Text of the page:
Everyone has to start small, so even if you have one team member writing press releases and emailing them to contacts they find, this is laying the groundwork you can build on as your business gets larger.

A lot of businesses owners I speak to say, “We can’t afford PR,” and that is the wrong approach. You cannot afford to NOT do PR. Even if it’s a small effort to start, and done yourself, put in the effort.


8. Leverage PR to attract and earn additional PR (snowball effect).

Everyone wants instant fast results. This applies to everything, such as social media followers and search engine optimization results. The truth is, things take time when you do them right.

With PR, you aren’t going to land press on the top sites right away. You need to start small (and realistically) and then leverage your success to secure additional press. For example, connect with local websites and local news outlets that will give you press because you are a local business owner. Then, use that to attract some more broad coverage in some regional publications.

Then, once your brand has an established name and some media references, leverage that to help you secure national outlets. PR required a building block approach; build a solid foundation and then continue to build slowly upwards.



Marketing and PR (public relations) are similar, but very different, and the brands that understand this are the ones that gain the most traction and momentum in the marketplace. Both are very different and each contribute to your success in their own ways.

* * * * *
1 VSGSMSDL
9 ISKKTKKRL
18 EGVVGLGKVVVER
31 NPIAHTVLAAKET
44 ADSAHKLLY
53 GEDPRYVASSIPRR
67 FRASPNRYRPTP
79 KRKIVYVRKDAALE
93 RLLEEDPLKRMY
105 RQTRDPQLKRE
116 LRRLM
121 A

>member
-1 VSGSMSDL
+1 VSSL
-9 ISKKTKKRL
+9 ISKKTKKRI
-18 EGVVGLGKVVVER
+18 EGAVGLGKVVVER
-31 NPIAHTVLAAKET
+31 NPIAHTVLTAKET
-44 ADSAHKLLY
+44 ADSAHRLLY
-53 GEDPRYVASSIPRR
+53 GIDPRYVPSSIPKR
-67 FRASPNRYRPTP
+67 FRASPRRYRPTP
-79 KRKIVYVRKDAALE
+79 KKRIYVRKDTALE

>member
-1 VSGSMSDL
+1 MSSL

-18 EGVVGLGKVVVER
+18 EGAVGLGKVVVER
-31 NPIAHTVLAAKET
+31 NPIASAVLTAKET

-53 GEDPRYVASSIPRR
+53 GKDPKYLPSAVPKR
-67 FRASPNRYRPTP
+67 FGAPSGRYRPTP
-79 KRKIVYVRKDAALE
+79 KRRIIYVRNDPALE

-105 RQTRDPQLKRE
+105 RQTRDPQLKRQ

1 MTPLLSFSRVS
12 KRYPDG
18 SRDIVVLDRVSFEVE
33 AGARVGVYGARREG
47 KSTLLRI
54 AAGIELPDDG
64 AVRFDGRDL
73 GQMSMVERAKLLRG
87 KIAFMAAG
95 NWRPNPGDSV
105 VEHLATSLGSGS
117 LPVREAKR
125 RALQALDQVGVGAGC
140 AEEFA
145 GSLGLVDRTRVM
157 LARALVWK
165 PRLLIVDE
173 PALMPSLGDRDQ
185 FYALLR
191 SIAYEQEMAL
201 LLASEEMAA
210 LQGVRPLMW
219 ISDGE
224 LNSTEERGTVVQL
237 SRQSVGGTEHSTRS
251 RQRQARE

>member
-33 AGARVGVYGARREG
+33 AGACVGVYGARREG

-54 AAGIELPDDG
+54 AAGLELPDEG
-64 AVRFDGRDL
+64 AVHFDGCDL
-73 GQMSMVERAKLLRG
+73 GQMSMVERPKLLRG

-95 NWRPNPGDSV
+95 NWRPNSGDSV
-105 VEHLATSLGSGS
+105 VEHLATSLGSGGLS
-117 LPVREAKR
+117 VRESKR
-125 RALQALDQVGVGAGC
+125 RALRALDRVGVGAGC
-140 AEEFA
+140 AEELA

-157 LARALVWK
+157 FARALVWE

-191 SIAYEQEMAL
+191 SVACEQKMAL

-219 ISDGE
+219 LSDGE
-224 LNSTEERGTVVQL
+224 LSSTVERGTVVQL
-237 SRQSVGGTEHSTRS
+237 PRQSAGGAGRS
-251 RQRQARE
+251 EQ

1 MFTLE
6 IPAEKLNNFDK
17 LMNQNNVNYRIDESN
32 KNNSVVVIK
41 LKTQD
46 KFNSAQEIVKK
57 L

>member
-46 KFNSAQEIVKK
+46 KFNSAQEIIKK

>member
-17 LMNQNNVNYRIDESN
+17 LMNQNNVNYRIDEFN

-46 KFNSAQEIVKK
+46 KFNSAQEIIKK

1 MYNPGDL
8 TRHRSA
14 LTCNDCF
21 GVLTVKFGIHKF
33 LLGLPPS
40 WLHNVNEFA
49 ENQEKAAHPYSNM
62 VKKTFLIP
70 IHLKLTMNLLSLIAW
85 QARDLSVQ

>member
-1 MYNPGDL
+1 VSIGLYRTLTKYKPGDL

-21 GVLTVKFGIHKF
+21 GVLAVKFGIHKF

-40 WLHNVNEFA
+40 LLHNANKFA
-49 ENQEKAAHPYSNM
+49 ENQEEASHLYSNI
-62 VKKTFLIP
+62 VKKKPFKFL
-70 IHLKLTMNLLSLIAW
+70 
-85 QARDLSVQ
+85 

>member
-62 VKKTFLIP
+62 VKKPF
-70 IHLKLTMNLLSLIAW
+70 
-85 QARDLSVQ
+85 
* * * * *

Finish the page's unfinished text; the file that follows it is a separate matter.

All of the different media (paid, owned, earned, etc.) provides exposure and contributes to people recognizing your brand and then actually converting to a customer. A lot of people associate PR with getting a link on a major site, and while that is good, it doesn’t automatically translate into website traffic and sales. You need a integrate PR and marketing together, and learn how to leverage one another. They go hand in hand, and work together to help position your company ahead of the competition.

PR is something that isn’t a one and done strategy. When you understand that PR is an ongoing required effort, just like content creation and link building, then you will start to see the results that long-term strategies can deliver.

What are your thoughts on PR? Is it something you currently do or considering for the future? As competition online becomes more intense, you need to make sure you have an advantage in the marketplace. One way is to position yourself as a well-known and trustworthy brand. Media is one way, and a strategic PR campaign can help give you that credibility that consumers will trust.

Let me know what you plan on doing for PR in the coming months to prepare your online business for 2019 in the comments below.

Tommy McDonald

Tommy is an SEO professional with years of experience running highly successful SEO companies, founded SerpLogic after noticing there was a major void when it came to options for SEO agencies needing a reliable and professional one-stop outsource solution.You can read all about me in the “About” page here on our blog!